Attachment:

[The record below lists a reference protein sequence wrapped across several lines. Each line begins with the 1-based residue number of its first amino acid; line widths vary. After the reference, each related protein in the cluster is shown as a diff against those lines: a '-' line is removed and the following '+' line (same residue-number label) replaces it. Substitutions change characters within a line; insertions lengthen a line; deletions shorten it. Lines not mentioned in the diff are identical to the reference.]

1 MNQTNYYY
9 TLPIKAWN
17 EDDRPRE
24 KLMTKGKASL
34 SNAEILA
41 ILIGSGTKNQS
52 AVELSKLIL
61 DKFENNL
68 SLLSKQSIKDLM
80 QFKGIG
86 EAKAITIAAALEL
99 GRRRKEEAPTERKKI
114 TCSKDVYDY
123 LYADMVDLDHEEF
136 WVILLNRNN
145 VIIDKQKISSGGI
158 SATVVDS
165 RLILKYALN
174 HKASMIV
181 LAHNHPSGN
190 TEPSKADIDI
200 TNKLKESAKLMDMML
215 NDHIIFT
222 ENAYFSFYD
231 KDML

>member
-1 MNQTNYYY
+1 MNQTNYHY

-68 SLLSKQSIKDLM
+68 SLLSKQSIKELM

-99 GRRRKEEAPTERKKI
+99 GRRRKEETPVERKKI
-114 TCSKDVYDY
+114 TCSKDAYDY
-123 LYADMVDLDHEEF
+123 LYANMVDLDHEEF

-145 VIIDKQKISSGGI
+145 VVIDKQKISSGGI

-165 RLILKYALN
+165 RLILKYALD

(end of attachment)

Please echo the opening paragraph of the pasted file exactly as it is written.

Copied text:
[The record below lists a reference protein sequence wrapped across several lines. Each line begins with the 1-based residue number of its first amino acid; line widths vary. After the reference, each related protein in the cluster is shown as a diff against those lines: a '-' line is removed and the following '+' line (same residue-number label) replaces it. Substitutions change characters within a line; insertions lengthen a line; deletions shorten it. Lines not mentioned in the diff are identical to the reference.]